Background
Without systematic exposure to biomedical research concepts or applications, osteopathic medical students may be generally under-prepared to efficiently consume and effectively apply research and evidence-based medicine information in patient care. The academic literature suggests that although medical residents are increasingly expected to conduct research in their post graduate training specialties, they generally have limited understanding of research concepts.
With grant support from the National Center for Complementary and Alternative Medicine, and a grant from the Osteopathic Heritage Foundation, the University of North Texas Health Science Center (UNTHSC) is incorporating research education in the osteopathic medical school curriculum. The first phase of this research education project involved a baseline assessment of students' understanding of targeted research concepts. This paper reports the results of that assessment and discusses implications for research education during medical school.
Methods
Using a novel set of research competencies supported by the literature as needed for understanding research information, we created a questionnaire to measure students' confidence and understanding of selected research concepts. Three matriculating medical school classes completed the on-line questionnaire. Data were analyzed for differences between groups using analysis of variance and t-tests. Correlation coefficients were computed for the confidence and applied understanding measures. We performed a principle component factor analysis of the confidence items, and used multiple regression analyses to explore how confidence might be related to the applied understanding.
Results
Of 496 total incoming, first, and second year medical students, 354 (71.4%) completed the questionnaire. Incoming students expressed significantly more confidence than first or second year students (F = 7.198, df = 2, 351, P = 0.001) in their ability to understand the research concepts. Factor analyses of the confidence items yielded conceptually coherent groupings. Regression analysis confirmed a relationship between confidence and applied understanding referred to as knowledge. Confidence scores were important in explaining variability in knowledge scores of the respondents.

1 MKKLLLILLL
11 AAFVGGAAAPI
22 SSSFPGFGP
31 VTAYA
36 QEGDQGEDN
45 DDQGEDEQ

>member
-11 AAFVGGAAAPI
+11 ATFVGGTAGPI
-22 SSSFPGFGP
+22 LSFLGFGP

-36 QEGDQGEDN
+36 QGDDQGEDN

Conclusion
Medical students with limited understanding of research concepts may struggle to understand the medical literature. Assessing medical students' confidence to understand and objectively measured ability to interpret basic research concepts can be used to incorporate competency based research material into the existing curriculum.
doi:10.1186/1750-4732-3-10
PMCID: PMC2770523  PMID: 19825171
5.  Time for the osteopathic profession to take the lead in musculoskeletal research 
Musculoskeletal conditions, such as low back pain, are prevalent in the United States. These conditions exact an enormous toll on society, both in terms of their detrimental impact on quality of life and on the costs of treatment and lost productivity. Osteopathic physicians, as common providers of primary care services and spinal manipulation, are ideally positioned to lead future research efforts in this field. The emergence of data and standards relevant to osteopathic manipulative treatment outcomes, refinement of research methodologies to enhance evidence-based medicine, and investments in developing osteopathic research infrastructure are all critical elements in moving this field of research forward.
doi:10.1186/1750-4732-3-6
PMCID: PMC2724431  PMID: 19624819
6.  Osteopathic Medicine and Primary Care looks forward to 2009 
Osteopathic Medicine and Primary Care, which enters its third year of operation in 2009 under the umbrella of BioMed Central, continues to promote and advance open access publishing through universal online access without charge, indexing in PubMed and archiving in PubMed Central, retention of authors' copyright, and expeditious peer review. Notable accomplishments during 2008 included a median lag time of four months from initial manuscript submission to publication, designation of eight articles as "highly accessed," and achievement of a balanced proportion of publications in our core topic areas of osteopathic medicine and primary care. In October 2008, Springer Science+Business Media, a major publisher of journals in science, technology, and medicine, acquired the BioMed Central Group. Our 2009 Editorial Board is presented herein, as well as a new mechanism for posting book reviews on the Osteopathic Medicine and Primary Care website. We continue to encourage manuscript submissions and reader comments on our articles. Waivers or discounts of article processing charges are available via several mechanisms for eligible authors who submit qualified manuscripts.
doi:10.1186/1750-4732-3-2
PMCID: PMC2646741  PMID: 19193237
7.  Educating osteopaths to be researchers – what role should research methods and statistics have in an undergraduate curriculum?